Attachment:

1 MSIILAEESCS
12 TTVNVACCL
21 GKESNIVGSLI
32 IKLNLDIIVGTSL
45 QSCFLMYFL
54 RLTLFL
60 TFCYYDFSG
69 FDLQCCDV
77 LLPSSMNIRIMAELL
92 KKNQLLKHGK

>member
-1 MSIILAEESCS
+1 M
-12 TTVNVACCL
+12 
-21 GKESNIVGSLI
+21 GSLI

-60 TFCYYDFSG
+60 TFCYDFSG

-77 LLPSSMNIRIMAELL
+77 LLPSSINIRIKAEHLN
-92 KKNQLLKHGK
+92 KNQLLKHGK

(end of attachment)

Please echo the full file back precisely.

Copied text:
1 MSIILAEESCS
12 TTVNVACCL
21 GKESNIVGSLI
32 IKLNLDIIVGTSL
45 QSCFLMYFL
54 RLTLFL
60 TFCYYDFSG
69 FDLQCCDV
77 LLPSSMNIRIMAELL
92 KKNQLLKHGK

>member
-1 MSIILAEESCS
+1 M
-12 TTVNVACCL
+12 
-21 GKESNIVGSLI
+21 GSLI

-60 TFCYYDFSG
+60 TFCYDFSG

-77 LLPSSMNIRIMAELL
+77 LLPSSINIRIKAEHLN
-92 KKNQLLKHGK
+92 KNQLLKHGK